A Canadian-led team says that it has succeeded in proving the feasibility of using particle accelerators instead of nuclear reactors to produce a badly needed medical isotope. If health regulators approve the method, it will place supplies of the crucial material on a far more secure footing.
“We have found a practical, simple solution,” François Bénard of the British Columbia Cancer Agency in Vancouver, said on 20 February at the annual meeting of the American Association for the Advancement of Science (AAAS) in Vancouver.
“It’s using the existing infrastructure in the best possible way,” agrees Karlheinz Langanke, director of the Helmholtz Center for Heavy Ion Research in Darmstadt, Germany, who attended the AAAS presentation but is not involved with the project.
More than 80% of medical-imaging procedures, including those used to help diagnose cancers or monitor heart function, employ a radioactive tracer called technetium-99m (99mTc), a decay product of molybdenum-99 (99Mo). With half-lives of 6 hours and 66 hours, respectively, neither isotope can be stockpiled but must be continuously generated.
Supplies of 99Mo mainly come from two nuclear-reactor facilities: the National Research Universal reactor in Chalk River, Ontario, Canada, and the High Flux Reactor in Petten, the Netherlands. Both reactors are ageing and have experienced sudden shut-downs in recent years, placing the entire 99mTc supply chain at risk and making headlines world wide.
The Petten reactor is due for replacement in 2015, and the Canadian government has said that the Chalk River facility will close in 2016, so researchers have been looking for a more reliable alternative source of the isotopes. Earlier this month, General Electric, headquartered in Fairfield, Connecticut, announced that it was abandoning a project to convert naturally occurring molybdenum-98 into 99Mo within commercial nuclear-power reactors. The company said that the plan was not cost effective.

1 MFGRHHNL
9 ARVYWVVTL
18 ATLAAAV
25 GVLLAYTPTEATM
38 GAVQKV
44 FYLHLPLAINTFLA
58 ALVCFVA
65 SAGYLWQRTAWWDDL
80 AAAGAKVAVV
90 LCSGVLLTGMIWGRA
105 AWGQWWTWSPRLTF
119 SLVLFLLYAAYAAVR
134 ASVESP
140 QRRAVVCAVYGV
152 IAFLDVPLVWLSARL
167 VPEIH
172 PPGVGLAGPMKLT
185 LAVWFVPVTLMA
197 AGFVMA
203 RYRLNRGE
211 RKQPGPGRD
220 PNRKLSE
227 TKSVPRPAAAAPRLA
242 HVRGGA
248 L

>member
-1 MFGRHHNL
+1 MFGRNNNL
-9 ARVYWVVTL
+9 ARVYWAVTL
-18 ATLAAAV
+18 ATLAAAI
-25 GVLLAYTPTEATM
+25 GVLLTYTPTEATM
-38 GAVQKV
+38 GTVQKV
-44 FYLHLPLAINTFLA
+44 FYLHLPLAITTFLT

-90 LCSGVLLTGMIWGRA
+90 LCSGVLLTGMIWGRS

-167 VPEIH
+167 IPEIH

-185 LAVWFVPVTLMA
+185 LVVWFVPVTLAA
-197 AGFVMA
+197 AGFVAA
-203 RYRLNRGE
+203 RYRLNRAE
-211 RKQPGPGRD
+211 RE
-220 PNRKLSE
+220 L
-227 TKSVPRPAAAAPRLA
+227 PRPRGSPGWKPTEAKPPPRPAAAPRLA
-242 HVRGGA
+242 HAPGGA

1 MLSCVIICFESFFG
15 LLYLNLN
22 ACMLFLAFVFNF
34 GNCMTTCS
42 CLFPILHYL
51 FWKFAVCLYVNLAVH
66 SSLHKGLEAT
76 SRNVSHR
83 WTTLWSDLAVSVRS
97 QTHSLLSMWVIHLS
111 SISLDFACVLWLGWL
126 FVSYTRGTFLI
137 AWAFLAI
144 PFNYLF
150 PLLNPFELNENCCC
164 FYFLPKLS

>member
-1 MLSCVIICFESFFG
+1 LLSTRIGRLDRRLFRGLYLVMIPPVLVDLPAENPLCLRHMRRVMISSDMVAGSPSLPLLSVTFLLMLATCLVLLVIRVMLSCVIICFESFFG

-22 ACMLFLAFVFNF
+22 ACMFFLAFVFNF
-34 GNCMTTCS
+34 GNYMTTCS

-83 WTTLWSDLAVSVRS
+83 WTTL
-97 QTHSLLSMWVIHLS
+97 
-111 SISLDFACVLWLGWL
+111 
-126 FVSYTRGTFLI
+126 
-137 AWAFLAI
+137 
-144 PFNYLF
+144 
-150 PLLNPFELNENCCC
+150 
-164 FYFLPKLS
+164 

Now, a team based at the TRIUMF particle accelerator near Vancouver has announced another approach. The idea is not new. For decades researchers have known that 99Mo can be created using an accelerator, but the method was generally thought to be too expensive or impracticable to scale up, potentially requiring newer, higher-power accelerators. “We were told it could be done, but not routinely,” says Bénard. It took the TRIUMF team less than 2 years to overcome the barriers.
The technique uses standard cyclotrons, such as those made by General Electric and already installed in many hospitals. The room-sized machines fire protons at a liquid target to produce other isotopes used in medicine. The TRIUMF team found that for the cost of a few hundred thousand dollars, these cyclotrons could be upgraded and used to bombard a coin-sized solid metal target made of non-radioactive molybdenum-100.
“We give it a bit more oomph,” says Paul Schaffer, head of nuclear medicine at TRIUMF. The trick to making the procedure practical was doing it without needing to open the cyclotron to insert and remove the metal disk, which would expose staff to radiation. The team solved the problem with a mechanical arm. “Think of a plumbing snake,” says Schaffer. Once recovered, the disk is dipped in a chemical bath to release the technetium.
The technique has been demonstrated at two facilities in Canada, producing enough 99mTc to theoretically supply hundreds of patients. Preliminary work shows that the product is equivalent to what comes out of reactors — something that regulators will need to verify before the method is approved.
One potential difficulty with the new system involves transport of the isotopes. Because 99mTc is produced directly, doctors would have only about 12 hours to get the isotope to patients; 99Mo production provides a transport window of days. It would mean that Canada couldn’t export the isotopes, as it currently does from Chalk River. “We’re talking about a decentralized system for regional production,” says Schaffer.
The group would like to see Health Canada step in and provide funding for hospitals to invest in the needed equipment. It is unclear whether that will happen, however. Some still hold out hope that the Chalk River facility will be extended again beyond 2016, but Schaffer thinks that unlikely. “I’ve heard from the government that they’re done with this.”